More TV casting news after the jump.
Ever wonder what famous literary character Alice would be like if she were alive today? Well, ponder no more! Nick Willing, director of 2007's record-breaking, Emmy-winning miniseries 'Tin Man' is taking the classic Lewis Carroll story and putting a modern spin on it. Just as Willing took 'The Wizard of Oz' and twisted it into 'Tin Man', he's taken 'Alice in Wonderland' and 'Through the Looking Glass' and adapted them to the contemporary world in a 4-hour, 2-night miniseries 'Alice'.
Alice is now Alice Hamilton, a fiercely-independent twenty-something who witnesses her lover Jack Chase get kidnapped by two thugs and driven into darkness. Desperate to find Jack, Alice puts her trust in a stranger who calls himself White Rabbit, and suddenly finds herself on the other side of the looking glass.
She's a stranger in an outlandish city of twisted towers and casinos built out of playing cards, all under the rule of a devilish Queen who isn't happy about Alice's arrival. In her quest to get answers and find Jack, Alice must deal with a host of outrageous characters including the flying scarabs, the thundering Jabberwock, the Pool of Tears and the clinically insane Doctors Dee and Dum.
The 'Alice' cast is star-studded, including Canadian Caterina Scorsone as Alice, Kathy Bates as the Queen of Hearts, Tim Curry as Dodo, and Colm Meaney as the King of Hearts, among many others. AOL TV Canada sat down to talk to the director and Scorsone about the upcoming miniseries, and how the 150-year-old story is relevant to today's world.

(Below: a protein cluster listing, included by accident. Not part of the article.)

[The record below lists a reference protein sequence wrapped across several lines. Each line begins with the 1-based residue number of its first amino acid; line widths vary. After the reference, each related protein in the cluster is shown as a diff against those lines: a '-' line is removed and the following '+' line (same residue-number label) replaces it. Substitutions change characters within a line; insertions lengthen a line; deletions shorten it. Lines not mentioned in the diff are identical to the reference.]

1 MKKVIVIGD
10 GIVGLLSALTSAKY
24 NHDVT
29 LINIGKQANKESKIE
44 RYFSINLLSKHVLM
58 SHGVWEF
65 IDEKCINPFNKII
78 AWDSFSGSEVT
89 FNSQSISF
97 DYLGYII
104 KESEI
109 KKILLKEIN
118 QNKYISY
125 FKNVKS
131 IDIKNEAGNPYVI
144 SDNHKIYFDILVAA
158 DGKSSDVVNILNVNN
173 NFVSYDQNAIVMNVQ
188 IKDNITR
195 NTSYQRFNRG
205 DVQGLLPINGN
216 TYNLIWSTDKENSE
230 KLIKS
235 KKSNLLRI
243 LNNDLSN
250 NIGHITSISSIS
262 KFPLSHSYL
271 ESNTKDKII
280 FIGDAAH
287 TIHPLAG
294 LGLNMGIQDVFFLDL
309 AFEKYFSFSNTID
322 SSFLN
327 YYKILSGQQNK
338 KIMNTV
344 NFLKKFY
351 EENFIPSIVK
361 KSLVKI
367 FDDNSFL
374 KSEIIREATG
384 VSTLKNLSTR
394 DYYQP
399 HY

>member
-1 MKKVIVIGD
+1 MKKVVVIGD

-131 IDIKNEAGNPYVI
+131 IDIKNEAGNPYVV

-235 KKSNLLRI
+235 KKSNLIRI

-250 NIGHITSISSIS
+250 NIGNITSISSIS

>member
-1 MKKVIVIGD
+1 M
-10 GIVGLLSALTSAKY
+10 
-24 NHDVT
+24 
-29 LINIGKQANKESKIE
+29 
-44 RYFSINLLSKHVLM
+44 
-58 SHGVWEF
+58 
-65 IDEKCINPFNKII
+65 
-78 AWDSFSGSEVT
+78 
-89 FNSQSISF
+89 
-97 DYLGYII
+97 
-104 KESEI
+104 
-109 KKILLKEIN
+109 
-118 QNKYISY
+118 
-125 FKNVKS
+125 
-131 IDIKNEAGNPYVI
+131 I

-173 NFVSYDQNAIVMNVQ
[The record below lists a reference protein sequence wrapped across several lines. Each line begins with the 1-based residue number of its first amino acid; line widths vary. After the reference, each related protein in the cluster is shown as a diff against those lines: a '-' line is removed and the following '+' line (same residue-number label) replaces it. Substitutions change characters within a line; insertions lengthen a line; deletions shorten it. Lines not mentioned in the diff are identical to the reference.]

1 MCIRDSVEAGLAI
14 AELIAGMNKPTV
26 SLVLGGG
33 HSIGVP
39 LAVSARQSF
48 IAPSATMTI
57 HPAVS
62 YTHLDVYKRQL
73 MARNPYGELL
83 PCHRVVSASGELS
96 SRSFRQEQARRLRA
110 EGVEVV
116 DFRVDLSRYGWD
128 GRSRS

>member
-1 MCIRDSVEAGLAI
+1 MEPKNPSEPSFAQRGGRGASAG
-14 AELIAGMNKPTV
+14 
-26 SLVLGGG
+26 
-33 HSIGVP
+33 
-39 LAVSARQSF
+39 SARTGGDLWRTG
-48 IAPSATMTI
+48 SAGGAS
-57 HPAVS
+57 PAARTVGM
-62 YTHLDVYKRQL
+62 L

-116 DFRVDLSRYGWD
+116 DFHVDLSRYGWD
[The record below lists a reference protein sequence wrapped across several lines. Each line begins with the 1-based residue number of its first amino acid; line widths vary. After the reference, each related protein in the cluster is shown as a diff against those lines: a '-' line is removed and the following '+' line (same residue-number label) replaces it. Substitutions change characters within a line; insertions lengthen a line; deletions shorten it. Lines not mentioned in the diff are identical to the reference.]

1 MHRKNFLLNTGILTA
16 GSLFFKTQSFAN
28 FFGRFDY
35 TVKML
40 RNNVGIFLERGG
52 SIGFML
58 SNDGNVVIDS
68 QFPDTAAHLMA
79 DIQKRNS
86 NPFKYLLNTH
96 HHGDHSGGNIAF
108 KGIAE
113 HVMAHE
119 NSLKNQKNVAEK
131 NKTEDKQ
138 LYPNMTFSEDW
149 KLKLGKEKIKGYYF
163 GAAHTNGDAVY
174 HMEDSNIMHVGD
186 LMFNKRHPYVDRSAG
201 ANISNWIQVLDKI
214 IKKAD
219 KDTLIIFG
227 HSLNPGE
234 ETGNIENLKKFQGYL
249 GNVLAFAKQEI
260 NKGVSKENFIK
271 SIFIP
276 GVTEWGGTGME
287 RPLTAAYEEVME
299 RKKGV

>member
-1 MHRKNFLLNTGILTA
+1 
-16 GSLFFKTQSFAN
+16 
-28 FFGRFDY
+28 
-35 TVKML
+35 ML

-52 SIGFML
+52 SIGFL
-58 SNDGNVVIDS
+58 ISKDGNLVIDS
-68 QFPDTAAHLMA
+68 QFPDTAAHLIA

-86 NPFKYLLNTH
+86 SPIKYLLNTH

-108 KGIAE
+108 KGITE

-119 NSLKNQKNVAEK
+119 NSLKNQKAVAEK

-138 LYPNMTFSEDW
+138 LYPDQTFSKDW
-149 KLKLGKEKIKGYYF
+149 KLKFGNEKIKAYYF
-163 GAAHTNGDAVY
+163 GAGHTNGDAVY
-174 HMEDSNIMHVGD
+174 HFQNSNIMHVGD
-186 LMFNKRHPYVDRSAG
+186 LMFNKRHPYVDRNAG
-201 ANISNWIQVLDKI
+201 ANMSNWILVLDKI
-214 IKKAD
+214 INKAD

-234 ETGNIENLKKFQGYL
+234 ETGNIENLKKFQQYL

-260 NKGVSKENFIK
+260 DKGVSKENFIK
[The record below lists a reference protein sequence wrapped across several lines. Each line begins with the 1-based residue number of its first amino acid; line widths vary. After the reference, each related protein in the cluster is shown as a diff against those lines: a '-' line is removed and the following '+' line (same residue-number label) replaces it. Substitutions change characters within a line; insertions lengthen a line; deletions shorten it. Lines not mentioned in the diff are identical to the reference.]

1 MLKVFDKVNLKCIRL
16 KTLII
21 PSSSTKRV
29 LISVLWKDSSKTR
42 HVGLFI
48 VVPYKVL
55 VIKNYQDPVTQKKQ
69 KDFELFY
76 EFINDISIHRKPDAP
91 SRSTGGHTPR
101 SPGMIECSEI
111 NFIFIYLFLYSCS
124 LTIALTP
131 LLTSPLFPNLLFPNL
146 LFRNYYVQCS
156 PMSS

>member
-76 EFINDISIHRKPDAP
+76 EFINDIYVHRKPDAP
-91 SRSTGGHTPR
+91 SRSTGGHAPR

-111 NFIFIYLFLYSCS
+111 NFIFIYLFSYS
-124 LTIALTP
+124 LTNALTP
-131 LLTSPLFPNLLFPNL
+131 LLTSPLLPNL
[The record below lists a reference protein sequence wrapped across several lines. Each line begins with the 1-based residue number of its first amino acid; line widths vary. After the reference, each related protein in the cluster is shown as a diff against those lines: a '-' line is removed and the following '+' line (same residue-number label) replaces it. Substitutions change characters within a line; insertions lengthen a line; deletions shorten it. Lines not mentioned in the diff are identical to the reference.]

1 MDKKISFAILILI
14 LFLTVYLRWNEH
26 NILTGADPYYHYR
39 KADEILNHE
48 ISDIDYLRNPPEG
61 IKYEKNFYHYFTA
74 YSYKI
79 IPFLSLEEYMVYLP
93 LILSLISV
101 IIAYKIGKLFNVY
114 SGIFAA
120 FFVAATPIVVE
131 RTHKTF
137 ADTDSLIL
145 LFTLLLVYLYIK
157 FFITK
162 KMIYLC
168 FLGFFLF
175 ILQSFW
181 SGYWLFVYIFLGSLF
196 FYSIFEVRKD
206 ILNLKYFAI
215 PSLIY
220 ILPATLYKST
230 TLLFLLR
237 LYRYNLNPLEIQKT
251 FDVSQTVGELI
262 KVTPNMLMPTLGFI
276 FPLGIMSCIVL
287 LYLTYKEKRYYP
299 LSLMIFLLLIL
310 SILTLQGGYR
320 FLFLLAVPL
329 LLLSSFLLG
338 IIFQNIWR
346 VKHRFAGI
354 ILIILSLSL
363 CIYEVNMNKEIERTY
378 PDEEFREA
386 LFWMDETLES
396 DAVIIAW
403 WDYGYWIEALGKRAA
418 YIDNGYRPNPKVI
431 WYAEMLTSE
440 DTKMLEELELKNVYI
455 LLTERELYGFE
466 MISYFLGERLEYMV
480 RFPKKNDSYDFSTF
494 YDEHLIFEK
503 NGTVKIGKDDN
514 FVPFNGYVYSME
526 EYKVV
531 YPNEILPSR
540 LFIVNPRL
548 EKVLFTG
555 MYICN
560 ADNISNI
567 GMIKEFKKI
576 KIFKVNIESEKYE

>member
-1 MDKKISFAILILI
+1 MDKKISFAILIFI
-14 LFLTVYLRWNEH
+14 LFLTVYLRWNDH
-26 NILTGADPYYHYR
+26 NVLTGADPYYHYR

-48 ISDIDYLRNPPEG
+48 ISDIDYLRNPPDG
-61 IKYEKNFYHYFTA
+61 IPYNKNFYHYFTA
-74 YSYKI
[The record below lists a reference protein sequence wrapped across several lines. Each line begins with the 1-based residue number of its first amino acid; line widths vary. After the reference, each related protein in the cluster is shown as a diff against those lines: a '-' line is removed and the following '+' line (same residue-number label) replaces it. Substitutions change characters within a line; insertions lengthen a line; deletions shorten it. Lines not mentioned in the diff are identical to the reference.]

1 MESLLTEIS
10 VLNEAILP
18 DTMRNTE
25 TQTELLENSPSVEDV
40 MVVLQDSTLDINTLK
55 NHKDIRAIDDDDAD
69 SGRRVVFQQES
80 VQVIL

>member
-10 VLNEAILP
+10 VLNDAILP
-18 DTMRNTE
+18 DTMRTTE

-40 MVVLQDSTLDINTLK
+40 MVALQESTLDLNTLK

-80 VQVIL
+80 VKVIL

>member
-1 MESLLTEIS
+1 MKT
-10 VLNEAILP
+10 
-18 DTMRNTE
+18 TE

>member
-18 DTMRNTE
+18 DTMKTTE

Read Q&A After the Fold!
They're also doing Alice, which is their take on Alice in Wonderland. Here's the trailer. It premieres December 6.
Well, they've done some casting and it turns out that Kathy Bates is the Queen of Hearts and Tim Curry is playing a character called Dodo (who in the original novel was a caricature of the author). Given his malevolent smile, I would think Curry would be better suited as the Cheshire Cat.
I'm surprised they didn't give the title character the surname of Liddell (instead they went with Hamilton). I can only surmise that they wanted to minimize any possibility of litigation.
Frankly it wouldn't surprise me if we learned at the end of the four hour mini-series that Alice was on a bad acid trip. That would be my adult interpretation of the novel.
I loves myself some Ron Livingston. It's mostly due to his laid back lead role in Office Space, but I'm always impressed by that "everyman" thing he does so well. Alas, I've never seen Relative Strangers, the 2006 comedy starring Livingston, but I and everyone else will have a chance to catch it on Comedy Central on March 17 at 10:00 p.m.
Livingston plays a psychiatrist named Richard Clayton who sets out to find his birth parents, only to find out they're trailer trash with the surname "Manure" (played by Danny DeVito and Kathy Bates). I'm liking this movie already based on the talent alone, and as The Waterboy demonstrated, Bates knows how to play a hick.
UPDATE: An early draft of this post mistakenly identified the movie as a new Comedy Central series. That was my mistake, a result of misreading the press release. Thanks to those who pointed that out. I promise to report with greater care in the future.